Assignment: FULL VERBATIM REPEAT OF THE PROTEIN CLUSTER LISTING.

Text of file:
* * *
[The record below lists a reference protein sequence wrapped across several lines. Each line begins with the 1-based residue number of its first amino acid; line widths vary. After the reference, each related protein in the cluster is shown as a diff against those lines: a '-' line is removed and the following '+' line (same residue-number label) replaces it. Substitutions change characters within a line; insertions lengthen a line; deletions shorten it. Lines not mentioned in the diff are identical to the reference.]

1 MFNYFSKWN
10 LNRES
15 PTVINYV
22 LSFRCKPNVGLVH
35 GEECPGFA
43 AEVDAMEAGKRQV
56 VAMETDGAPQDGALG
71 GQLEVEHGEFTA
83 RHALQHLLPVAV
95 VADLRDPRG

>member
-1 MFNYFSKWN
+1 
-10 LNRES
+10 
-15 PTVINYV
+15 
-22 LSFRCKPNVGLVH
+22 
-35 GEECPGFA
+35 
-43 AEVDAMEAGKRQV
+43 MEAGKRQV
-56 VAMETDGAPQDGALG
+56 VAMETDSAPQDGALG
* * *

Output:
[The record below lists a reference protein sequence wrapped across several lines. Each line begins with the 1-based residue number of its first amino acid; line widths vary. After the reference, each related protein in the cluster is shown as a diff against those lines: a '-' line is removed and the following '+' line (same residue-number label) replaces it. Substitutions change characters within a line; insertions lengthen a line; deletions shorten it. Lines not mentioned in the diff are identical to the reference.]

1 MFNYFSKWN
10 LNRES
15 PTVINYV
22 LSFRCKPNVGLVH
35 GEECPGFA
43 AEVDAMEAGKRQV
56 VAMETDGAPQDGALG
71 GQLEVEHGEFTA
83 RHALQHLLPVAV
95 VADLRDPRG

>member
-1 MFNYFSKWN
+1 
-10 LNRES
+10 
-15 PTVINYV
+15 
-22 LSFRCKPNVGLVH
+22 
-35 GEECPGFA
+35 
-43 AEVDAMEAGKRQV
+43 MEAGKRQV
-56 VAMETDGAPQDGALG
+56 VAMETDSAPQDGALG